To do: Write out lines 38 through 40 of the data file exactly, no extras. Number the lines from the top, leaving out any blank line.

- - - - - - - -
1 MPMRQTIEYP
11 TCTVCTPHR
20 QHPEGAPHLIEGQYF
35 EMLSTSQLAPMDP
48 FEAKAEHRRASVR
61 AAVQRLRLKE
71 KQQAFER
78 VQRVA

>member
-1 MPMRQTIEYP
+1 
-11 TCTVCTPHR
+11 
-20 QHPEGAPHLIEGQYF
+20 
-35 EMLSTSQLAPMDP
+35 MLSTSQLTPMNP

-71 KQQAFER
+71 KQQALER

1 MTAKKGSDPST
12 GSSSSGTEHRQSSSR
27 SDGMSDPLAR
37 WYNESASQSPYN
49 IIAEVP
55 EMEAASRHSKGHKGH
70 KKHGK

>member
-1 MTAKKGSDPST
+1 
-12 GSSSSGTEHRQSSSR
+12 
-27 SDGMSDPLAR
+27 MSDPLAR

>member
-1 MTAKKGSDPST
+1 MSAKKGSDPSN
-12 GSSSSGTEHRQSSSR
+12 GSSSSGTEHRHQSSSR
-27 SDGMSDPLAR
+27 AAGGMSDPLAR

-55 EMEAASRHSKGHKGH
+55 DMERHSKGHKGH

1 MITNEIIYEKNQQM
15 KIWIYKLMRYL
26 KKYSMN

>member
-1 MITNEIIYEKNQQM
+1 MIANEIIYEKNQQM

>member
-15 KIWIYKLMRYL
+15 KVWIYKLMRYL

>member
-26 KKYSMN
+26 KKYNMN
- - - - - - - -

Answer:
+12 GSSSSGTEHRHQSSSR
-27 SDGMSDPLAR
+27 AAGGMSDPLAR